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Teacher warns pornographic images not being blocked on school computers
A Victorian teacher has warned that school students are now able to view pornographic images at school due to an update to the Education Department’s internet service provider's system.
Speaking with Neil Mitchell, school teacher ‘Joanne’ said yesterday while her colleague was researching images for a recycling and sustainability project with a student, the teacher typed ‘dirty world’ into Google Images.
"The IT teacher almost got whiplash slapping down the lid of the laptop," she said.
"The child did not see it."
Joanne claimed the issue lay with the Education Department’s Internet Service Provider, Netspace, updating their systems which has led to a change in schools’ web filtering.
However Mike D'Monte, Educatation Manager for Metspace said the problem pertained to Google Images directly.
"All Government schools that use the Internet service provided by Netspace are forced through the Google 'Strict' filtering. This means no matter what the students search for the results should come back as only appropriately tagged images," he said.
"What Joanne reported appears to be a number of images very recently added all tagged with 'Tom's Dirty World'. We have reported all of these images to Google. Google will review these reports and after verifying that these images are incorrectly categorised will no longer allow them to be displayed when "Strict Search" is enforced."
Joanne said after technicians at the school contacted the Education Department’s Internet Service Provider, Netspace, they were told the resolution would be that images of any kind would be blocked.
"That doesn’t help them because I’m doing (a project) on sea creatures and we want pictures of crabs or dolphins," she said.
Joanne said the issue would affect schools statewide.
"It’s Netspace and they’re not protecting our kids and this is Victoria-wide because the whole Education Department uses it," she said.
"So if other schools haven’t picked up on it, they could be in big trouble."
Joanne said pictures were an integral part of learning.
"We need images for what we’re teaching the kids to support the text," Joanne said.
"We’ve got three year levels, four, five, and six, who all have private netbook computers in the classroom."
Joanne said all teachers at her school had yesterday avoided using the Internet in their classes.
However the Education Department claims they have not been made aware of any issues at Joanne's primary school.
"All Victorian government schools are provided access to a filtered internet service which has appropriate restrictions on sites that can be accessed by their students," a spokesperson at the Department of Education said.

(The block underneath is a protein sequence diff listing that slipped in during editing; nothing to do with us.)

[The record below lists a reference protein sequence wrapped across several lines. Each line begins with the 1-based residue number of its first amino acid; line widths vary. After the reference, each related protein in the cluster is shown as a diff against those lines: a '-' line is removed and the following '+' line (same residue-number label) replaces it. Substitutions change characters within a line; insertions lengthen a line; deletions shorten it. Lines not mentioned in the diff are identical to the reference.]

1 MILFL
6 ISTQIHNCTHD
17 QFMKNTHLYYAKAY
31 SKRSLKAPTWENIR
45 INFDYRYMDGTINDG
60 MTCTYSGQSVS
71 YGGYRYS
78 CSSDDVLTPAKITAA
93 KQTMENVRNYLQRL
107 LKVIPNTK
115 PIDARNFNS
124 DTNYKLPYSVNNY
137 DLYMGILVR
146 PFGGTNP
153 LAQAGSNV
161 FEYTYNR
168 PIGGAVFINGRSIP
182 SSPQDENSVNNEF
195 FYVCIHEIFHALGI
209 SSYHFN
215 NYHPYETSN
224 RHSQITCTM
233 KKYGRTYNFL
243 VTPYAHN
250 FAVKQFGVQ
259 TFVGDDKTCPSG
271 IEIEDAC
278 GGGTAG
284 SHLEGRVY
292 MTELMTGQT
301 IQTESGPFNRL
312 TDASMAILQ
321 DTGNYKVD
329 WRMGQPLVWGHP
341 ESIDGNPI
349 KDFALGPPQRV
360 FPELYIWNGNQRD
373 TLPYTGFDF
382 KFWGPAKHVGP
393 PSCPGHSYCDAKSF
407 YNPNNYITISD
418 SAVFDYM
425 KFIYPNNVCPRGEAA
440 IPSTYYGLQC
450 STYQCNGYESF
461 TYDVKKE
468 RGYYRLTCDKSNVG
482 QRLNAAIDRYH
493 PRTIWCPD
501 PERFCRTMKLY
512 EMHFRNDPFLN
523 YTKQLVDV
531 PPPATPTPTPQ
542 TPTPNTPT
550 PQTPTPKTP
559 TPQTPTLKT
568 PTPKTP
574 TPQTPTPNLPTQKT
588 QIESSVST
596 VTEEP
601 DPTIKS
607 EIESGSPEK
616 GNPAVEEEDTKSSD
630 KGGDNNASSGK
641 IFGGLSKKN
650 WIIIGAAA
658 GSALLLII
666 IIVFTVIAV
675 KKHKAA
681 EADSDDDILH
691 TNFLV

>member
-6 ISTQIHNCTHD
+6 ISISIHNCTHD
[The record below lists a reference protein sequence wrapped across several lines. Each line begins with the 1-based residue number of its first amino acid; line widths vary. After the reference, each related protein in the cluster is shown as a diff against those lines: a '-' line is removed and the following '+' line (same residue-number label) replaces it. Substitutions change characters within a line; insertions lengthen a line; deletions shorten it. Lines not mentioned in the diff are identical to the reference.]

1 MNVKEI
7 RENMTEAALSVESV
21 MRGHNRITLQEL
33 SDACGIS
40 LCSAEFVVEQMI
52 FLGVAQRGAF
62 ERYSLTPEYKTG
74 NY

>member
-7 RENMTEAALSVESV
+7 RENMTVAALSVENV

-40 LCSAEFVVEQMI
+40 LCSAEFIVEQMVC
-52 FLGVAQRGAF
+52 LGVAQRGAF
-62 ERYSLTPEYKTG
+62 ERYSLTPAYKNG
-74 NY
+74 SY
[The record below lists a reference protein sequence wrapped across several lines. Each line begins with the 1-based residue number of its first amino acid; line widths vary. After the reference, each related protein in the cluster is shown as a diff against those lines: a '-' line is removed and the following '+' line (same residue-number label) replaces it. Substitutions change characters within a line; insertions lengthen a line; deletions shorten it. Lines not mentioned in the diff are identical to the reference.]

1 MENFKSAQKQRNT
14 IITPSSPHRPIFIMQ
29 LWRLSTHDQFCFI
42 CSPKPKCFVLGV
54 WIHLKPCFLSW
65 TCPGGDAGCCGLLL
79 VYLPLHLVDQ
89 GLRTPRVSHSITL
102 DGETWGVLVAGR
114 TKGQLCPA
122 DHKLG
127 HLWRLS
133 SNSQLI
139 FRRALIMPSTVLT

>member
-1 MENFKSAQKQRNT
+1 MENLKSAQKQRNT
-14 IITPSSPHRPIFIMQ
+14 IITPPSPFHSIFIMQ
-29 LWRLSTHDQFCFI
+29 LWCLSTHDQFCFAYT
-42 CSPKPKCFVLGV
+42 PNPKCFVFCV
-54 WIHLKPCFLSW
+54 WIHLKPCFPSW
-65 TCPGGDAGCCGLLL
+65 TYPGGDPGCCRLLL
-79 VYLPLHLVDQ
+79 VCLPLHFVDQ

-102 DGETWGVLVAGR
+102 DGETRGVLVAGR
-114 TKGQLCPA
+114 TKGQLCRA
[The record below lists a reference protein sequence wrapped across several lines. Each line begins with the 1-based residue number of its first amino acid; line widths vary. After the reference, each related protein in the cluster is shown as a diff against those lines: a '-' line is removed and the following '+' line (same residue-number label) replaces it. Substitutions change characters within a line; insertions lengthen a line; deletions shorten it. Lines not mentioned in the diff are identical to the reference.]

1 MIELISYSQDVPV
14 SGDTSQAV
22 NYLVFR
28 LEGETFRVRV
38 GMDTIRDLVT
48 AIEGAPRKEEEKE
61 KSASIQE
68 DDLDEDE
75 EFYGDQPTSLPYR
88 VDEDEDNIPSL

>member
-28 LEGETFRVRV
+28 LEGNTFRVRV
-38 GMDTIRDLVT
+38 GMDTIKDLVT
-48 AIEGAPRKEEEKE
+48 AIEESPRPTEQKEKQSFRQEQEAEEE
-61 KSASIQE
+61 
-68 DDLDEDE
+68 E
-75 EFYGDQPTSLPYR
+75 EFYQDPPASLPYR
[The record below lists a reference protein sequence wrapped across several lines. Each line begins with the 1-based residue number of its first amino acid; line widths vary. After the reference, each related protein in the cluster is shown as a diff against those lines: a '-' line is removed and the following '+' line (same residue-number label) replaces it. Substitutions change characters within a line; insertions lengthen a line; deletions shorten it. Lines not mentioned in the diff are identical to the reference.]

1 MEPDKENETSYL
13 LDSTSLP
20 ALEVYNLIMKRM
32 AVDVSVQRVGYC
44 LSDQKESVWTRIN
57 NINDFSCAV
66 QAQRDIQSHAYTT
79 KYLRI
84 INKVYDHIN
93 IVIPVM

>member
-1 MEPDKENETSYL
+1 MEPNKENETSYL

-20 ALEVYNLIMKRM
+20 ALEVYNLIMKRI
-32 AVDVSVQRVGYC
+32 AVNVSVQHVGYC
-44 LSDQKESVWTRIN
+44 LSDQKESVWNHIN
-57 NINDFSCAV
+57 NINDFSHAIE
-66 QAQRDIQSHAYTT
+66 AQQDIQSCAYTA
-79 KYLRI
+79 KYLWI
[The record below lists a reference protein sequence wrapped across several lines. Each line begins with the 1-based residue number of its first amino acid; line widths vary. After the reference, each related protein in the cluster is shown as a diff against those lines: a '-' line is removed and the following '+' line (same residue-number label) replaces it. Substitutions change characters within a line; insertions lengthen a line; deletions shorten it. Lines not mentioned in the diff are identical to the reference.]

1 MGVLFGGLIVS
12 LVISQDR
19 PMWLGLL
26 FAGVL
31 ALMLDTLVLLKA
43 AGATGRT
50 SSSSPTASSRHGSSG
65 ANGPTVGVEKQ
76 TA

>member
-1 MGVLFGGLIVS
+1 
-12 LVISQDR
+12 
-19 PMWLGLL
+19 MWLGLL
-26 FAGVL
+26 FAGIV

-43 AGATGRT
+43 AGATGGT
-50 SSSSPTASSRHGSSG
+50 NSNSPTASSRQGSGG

"Schools are responsible for ensuring that the ISP service is used appropriately and have the option to apply additional local filters."
The spokesperson said Netspace's software had not been updated in recent months.
LISTEN: Teacher 'Joanne' speaks with Neil Mitchell:
I'm afraid this is a simple problem with the english language. It isn't a perfect and specific language like for example a computer programming language. You are ALWAYS going to have misunderstanding, unless we start speaking assembly language or something.Jason Monday 12 November, 2012 - 9:57 AM
Should the teachers be doing preparation for their classes and selecting appropriate material for their students to use beforehand?
In this big bad world, should they be shielded in the classroom and then exposed in their homes after school, where they may not be as closely supervised?
Rather than keeping the big bad world completely at bay, maybe we should teach them right from wrong, and give them wisdom to make the appropriate choices.
Teachers: Maybe Wikipedia instead of Google?Solomon's Sword Sunday 11 November, 2012 - 11:11 AM
I'm Mike D'Monte, the Education Manager here at Netspace and need to set the record straight. The issue Joanne reports has nothing to do with the department, nor Netspace. The issue is within the Google Images service.
All Government schools that use the Internet service provided by Netspace are forced through the Google "Strict" filtering. This means no matter what the students search for the results should come back as only appropriately tagged images.
What Joanne reported appears to be a number of images very recently added all tagged with "Tom's Dirty World". We have reported all of these images to Google. Google will review these reports and after verifying that these images are incorrectly categorised will no longer allow them to be displayed when "Strict Search" is enforced.
Alternatively Joanne or other staff could have done this themselves or contacted Netspace and asked us to report these images when they encountered them (yesterday) and we would have gladly done so.
I'd like to reply directly to Joanne. You are incorrect on a number of levels and I find it appalling that you have chosen a public forum to air this before getting your facts straight: the issue is not Netspace; we do protect your kids; no filtering solution is bullet-proof, but ours leads the country and the world in a number of ways; this is an International vulnerability - not just confined to Victoria, or the eduSTAR.ISP service; us updating our systems has nothing to do with it - although the categories get updated continuously this is in no way related to the issue you have faced.
My email address is as follows: firstname.lastname@example.org - more than happy for you to contact me directly to discuss further.Mike D'Monte Friday 9 November, 2012 - 4:22 PM